Combined with our powerful geographic data tools, we can identify and target a potential talent pool within a drivable distance. Then, we can help you look at all the metrics to determine a reasonable starting wage. Other metrics can help to determine appropriate annual cost-of-living increases, potential career progression, fringe benefits, and other important compensation package considerations.
(1) There are many was to calculate how much money a person or family needs. The Federal Poverty Threshold, for example, is used to calculate a “poverty wage.” This calculation does not consider many standard costs like childcare, healthcare, or retirement savings. It focuses mainly on metrics that help determine whether people qualify for federal welfare aid, to help the government quantify where aid is needed most. The MIT Living wage was chosen here because it represents all the necessary components different sized families need to survive.
(2) This means basic food, childcare, and housing costs are all considered. Since this basket of goods can vary in price based on location, the best living wage calculations happen on a local or regional level.
(3) The graph shows two groups of columns: one for a single person with no children, and one for a two-income household with one child. The different colors represent the different AZA regions and correspond to the same regions represented in the AZA Compensation Survey graph.
(4) There are two other important considerations here: (a) Keep in mind that the living wage calculation only includes the necessary costs of living. It doesn’t consider extra costs that can add to quality of life – things like entertainment, vacation, gym memberships, food from restaurants, and piano lessons. Without these, even a person with a strong passion for animals will have a hard time justifying such a low wage. (b) The AZA chart represents average wage, so starting wage is typically much lower. This means that the living wage and average AZA do not reveal if starting wages are above or below the living wage. To calculate that, Zoo advisors relies on more specific data collection from benchmark zoos in your region.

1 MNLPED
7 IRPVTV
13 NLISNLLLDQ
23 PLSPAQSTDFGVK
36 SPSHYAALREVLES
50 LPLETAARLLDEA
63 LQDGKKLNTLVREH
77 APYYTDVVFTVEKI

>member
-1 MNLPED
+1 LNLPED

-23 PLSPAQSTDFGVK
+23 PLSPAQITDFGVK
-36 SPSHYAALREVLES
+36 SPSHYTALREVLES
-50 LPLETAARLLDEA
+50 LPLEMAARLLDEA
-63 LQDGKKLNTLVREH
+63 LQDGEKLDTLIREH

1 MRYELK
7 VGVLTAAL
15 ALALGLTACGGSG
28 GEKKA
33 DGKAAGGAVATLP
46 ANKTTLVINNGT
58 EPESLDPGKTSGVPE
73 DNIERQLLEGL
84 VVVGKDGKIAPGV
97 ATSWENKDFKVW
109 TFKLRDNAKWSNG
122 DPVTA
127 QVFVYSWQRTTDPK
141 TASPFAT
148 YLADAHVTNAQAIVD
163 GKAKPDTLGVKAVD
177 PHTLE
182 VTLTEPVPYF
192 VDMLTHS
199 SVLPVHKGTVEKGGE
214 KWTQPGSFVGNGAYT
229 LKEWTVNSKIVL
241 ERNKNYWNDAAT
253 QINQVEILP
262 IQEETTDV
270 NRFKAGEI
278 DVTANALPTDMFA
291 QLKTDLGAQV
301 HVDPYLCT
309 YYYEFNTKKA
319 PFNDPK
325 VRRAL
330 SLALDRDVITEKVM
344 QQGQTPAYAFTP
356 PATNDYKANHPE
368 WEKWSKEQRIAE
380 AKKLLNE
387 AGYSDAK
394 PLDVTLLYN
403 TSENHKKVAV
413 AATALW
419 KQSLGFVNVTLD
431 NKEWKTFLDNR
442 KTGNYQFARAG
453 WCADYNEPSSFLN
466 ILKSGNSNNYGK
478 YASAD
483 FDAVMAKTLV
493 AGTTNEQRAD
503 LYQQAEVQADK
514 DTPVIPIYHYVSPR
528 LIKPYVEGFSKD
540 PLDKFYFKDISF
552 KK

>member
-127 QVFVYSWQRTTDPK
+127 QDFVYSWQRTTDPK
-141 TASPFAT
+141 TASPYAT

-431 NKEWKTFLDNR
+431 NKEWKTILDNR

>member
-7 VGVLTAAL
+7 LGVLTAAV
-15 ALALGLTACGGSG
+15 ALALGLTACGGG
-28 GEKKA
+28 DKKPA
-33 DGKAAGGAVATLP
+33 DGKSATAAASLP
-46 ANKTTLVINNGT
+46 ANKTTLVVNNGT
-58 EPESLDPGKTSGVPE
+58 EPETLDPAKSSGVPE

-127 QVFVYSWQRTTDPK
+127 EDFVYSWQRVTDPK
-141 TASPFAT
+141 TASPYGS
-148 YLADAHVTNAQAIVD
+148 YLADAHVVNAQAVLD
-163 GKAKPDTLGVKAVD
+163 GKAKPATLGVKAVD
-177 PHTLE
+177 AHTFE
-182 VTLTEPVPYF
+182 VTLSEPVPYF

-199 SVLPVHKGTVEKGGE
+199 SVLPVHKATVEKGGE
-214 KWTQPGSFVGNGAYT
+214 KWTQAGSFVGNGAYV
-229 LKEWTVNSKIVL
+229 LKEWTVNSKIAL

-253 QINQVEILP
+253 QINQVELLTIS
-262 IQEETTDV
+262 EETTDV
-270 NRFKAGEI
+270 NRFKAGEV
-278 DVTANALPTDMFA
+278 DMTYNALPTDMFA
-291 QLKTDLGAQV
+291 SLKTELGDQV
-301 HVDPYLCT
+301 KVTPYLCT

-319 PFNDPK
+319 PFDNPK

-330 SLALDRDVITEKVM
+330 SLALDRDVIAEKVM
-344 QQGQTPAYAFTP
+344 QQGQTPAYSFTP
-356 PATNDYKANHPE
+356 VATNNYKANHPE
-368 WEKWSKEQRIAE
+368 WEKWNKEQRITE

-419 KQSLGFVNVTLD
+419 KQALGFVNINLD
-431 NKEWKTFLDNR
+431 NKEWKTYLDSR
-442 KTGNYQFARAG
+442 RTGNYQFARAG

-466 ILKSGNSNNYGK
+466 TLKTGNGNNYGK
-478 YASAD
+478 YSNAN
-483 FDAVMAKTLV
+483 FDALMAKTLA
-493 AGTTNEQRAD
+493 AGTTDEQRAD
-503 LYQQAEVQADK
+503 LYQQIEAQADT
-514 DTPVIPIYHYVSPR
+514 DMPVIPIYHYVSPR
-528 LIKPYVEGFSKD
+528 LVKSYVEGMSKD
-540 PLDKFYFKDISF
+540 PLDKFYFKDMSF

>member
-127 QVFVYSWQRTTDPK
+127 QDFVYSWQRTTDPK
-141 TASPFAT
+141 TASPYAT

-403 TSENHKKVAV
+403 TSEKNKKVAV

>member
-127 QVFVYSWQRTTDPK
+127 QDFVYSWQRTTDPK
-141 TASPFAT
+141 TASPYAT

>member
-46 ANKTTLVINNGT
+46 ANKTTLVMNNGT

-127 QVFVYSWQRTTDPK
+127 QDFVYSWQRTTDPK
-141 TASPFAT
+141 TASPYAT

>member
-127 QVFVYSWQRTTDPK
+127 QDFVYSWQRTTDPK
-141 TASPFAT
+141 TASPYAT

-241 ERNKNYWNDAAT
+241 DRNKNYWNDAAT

(5) A college degree includes courses in mathematics, language, communication, philosophy, and other subjects that are not directly related to caring for animals. The added value of a general education is hard to measure, and the costs associated with obtaining a college degree drive up the wages demanded by candidates.
(6) This form of recruitment and on-the-job training sees the position of keeper as a more technical one – much like being an electrician – in which all the necessary skills can be passed down from current staff. This also means that lower starting wages can be offered, since a lower education threshold is required.
(7) Consider this: I graduated high school in 2009, and I have never filled out a paper job application. That means that for every job I found, I had to search through an online database of jobs across the country (and sometimes world). Each time I did this, I saw the immense number of opportunities available and the qualifications necessary to apply to them. Being able to see all this data at once, in real time, could allow me to see the potential value of each career path I ever thought about taking.